The war against terrorism is still on, but it is becoming clear that we have allowed the terrorists to cower us into a corner. Those charged with protecting the people seem to be taking extreme defensive posture. With the deployment of soldiers in many towns, we are gradually feeling the effects of militarisation. Checkpoints and barricades are on the increase. Between Zaria and Kaduna there are more than six checkpoints: a journey of 30 minutes now takes 2 hours. In Bauchi, the military authorities are constructing permanent barricades on the highway in front of their barracks, while the police have completely shut down the highway in front of their formations. Some roads in Abuja are permanently closed. Damaturu and Maiduguri are ghost towns especially at night. Everything is at a standstill.
In spite of all these, the terrorist threat is still with us. The military strategy is simply not working; it is now time to review it. And, recently, the chairman of the Kaduna State Council of Emirs and Chiefs and Emir of Zaria, Alhaji Shehu Idris, offered a good suggestion. He called on the Kaduna State government to do away with checkpoints. He decried the increasing reports of harassment of innocent people and the time-consuming rigours of searching experienced at checkpoints. The traditional ruler's view reflects the view of most Nigerians.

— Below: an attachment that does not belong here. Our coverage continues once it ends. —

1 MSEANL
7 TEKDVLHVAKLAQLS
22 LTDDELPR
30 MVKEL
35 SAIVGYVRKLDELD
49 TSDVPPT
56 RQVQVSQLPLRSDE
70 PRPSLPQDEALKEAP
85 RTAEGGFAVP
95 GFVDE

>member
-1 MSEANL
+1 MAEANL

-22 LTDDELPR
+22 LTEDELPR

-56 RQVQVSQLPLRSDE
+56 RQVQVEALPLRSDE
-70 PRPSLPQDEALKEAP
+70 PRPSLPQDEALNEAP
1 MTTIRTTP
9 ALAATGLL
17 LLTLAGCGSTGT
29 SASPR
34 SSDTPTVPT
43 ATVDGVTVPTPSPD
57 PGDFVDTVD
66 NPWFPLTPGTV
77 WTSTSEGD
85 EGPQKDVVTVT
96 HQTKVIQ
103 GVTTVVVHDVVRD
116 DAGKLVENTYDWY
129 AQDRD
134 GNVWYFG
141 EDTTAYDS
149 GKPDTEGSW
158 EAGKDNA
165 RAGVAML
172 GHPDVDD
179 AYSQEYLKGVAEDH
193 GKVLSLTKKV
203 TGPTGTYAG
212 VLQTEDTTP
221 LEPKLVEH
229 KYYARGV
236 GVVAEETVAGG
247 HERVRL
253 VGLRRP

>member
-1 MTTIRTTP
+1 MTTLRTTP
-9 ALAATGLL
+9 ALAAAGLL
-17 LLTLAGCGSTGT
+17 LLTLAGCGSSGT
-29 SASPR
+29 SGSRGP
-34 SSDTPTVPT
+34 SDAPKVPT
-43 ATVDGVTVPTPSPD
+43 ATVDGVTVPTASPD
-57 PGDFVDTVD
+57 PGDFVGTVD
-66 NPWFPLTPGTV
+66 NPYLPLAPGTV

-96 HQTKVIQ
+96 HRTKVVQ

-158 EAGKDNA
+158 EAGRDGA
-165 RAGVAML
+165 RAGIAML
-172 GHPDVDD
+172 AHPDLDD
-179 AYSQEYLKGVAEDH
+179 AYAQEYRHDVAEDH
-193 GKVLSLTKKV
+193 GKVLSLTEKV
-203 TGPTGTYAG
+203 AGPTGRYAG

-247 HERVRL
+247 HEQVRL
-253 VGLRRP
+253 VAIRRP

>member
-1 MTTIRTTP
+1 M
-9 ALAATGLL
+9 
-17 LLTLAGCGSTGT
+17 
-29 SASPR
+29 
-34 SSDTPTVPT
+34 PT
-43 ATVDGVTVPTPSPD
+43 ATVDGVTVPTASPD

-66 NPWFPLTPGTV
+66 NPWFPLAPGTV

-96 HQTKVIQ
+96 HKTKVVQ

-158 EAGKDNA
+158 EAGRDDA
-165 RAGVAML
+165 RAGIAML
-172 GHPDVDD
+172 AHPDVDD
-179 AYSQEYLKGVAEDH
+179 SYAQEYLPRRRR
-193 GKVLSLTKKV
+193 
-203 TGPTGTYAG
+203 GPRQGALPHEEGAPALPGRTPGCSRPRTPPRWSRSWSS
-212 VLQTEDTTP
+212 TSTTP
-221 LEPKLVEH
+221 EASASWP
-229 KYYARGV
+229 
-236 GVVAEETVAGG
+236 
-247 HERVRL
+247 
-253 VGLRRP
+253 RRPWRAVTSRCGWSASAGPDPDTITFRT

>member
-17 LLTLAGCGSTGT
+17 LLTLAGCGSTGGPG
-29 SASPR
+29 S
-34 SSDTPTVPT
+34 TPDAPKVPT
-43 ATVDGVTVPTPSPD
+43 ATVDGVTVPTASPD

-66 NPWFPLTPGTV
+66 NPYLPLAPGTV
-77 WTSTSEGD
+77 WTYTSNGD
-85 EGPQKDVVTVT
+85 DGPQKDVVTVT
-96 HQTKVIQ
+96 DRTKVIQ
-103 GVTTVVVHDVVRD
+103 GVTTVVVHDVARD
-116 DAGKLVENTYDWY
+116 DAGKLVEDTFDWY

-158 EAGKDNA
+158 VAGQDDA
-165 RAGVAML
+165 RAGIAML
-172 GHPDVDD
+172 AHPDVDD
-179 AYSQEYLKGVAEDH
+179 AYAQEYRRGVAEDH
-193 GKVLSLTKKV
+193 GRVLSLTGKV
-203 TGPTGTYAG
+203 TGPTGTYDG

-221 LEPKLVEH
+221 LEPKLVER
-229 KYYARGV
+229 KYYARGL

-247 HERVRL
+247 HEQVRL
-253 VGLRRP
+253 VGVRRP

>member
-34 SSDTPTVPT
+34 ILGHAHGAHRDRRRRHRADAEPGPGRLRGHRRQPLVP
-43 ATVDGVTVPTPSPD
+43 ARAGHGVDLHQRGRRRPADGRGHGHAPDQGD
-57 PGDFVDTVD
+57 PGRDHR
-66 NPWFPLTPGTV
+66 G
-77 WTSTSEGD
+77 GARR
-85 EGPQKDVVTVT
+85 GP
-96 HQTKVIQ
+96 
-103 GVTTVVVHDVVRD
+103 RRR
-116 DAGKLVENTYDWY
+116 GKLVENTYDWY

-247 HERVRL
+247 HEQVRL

In reviewing the counter-threat measures, it is necessary to understand the past. In the first place, how did we get to this point? There are two fundamental variables: the actions of terrorists and criminal elements who are threatening the corporate existence of Nigeria and the reaction of the government whose main responsibility is to ensure the survival of the country. The two positions are diametrically opposed to each other. At the centre are the people who are at the receiving end.
Within the last three years Boko Haram has unleashed terror on Nigerians. Some states like Borno and Yobe are more or less war zones; thousands of people have died. Nowhere is safe. Churches, mosques, government offices, schools and military formations have been attacked. The callous attack on churches in Jaji military cantonment serves to highlight the current situation. Thousands of people have fled these war zones and the instruments of governance are collapsing. In states like Yobe and Borno, economic activities are grounded and people are going through severe hardship.
Since the federal government's response to these threats has not been effective, we cautiously lend our voice to the call by the Emir of Zaria. The main checkpoints are still relevant but all barricades around barracks, offices and residential areas should go. More importantly, government should sincerely take up the gauntlet: it should change strategy and be on the offensive. But the freedom and liberty of the people should no longer be taken for granted.